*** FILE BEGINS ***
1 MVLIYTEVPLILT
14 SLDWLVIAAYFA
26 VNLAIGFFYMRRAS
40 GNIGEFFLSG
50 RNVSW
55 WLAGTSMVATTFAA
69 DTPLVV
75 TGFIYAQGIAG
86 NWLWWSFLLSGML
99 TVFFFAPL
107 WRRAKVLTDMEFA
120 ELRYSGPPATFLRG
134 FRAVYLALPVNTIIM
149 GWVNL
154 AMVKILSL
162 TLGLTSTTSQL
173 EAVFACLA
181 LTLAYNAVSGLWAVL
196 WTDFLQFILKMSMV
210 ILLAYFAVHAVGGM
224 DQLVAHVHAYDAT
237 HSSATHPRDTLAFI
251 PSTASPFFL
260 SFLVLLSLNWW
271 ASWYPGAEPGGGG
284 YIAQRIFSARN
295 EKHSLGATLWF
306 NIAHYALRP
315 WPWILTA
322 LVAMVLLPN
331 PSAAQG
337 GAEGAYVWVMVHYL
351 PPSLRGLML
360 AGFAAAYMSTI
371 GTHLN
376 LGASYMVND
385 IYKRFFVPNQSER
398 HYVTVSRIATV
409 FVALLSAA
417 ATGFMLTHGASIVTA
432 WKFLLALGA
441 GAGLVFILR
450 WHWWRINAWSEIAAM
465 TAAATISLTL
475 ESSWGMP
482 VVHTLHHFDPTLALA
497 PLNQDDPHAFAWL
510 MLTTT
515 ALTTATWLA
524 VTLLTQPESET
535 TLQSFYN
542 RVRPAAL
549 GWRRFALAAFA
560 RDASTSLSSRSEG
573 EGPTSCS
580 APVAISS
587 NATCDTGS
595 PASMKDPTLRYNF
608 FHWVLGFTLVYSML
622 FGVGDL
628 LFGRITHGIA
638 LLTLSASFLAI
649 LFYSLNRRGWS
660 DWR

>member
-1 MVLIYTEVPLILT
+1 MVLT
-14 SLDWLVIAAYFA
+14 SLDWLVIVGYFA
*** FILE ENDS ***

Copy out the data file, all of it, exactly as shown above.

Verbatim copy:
1 MVLIYTEVPLILT
14 SLDWLVIAAYFA
26 VNLAIGFFYMRRAS
40 GNIGEFFLSG
50 RNVSW
55 WLAGTSMVATTFAA
69 DTPLVV
75 TGFIYAQGIAG
86 NWLWWSFLLSGML
99 TVFFFAPL
107 WRRAKVLTDMEFA
120 ELRYSGPPATFLRG
134 FRAVYLALPVNTIIM
149 GWVNL
154 AMVKILSL
162 TLGLTSTTSQL
173 EAVFACLA
181 LTLAYNAVSGLWAVL
196 WTDFLQFILKMSMV
210 ILLAYFAVHAVGGM
224 DQLVAHVHAYDAT
237 HSSATHPRDTLAFI
251 PSTASPFFL
260 SFLVLLSLNWW
271 ASWYPGAEPGGGG
284 YIAQRIFSARN
295 EKHSLGATLWF
306 NIAHYALRP
315 WPWILTA
322 LVAMVLLPN
331 PSAAQG
337 GAEGAYVWVMVHYL
351 PPSLRGLML
360 AGFAAAYMSTI
371 GTHLN
376 LGASYMVND
385 IYKRFFVPNQSER
398 HYVTVSRIATV
409 FVALLSAA
417 ATGFMLTHGASIVTA
432 WKFLLALGA
441 GAGLVFILR
450 WHWWRINAWSEIAAM
465 TAAATISLTL
475 ESSWGMP
482 VVHTLHHFDPTLALA
497 PLNQDDPHAFAWL
510 MLTTT
515 ALTTATWLA
524 VTLLTQPESET
535 TLQSFYN
542 RVRPAAL
549 GWRRFALAAFA
560 RDASTSLSSRSEG
573 EGPTSCS
580 APVAISS
587 NATCDTGS
595 PASMKDPTLRYNF
608 FHWVLGFTLVYSML
622 FGVGDL
628 LFGRITHGIA
638 LLTLSASFLAI
649 LFYSLNRRGWS
660 DWR

>member
-1 MVLIYTEVPLILT
+1 MVLT
-14 SLDWLVIAAYFA
+14 SLDWLVIVGYFA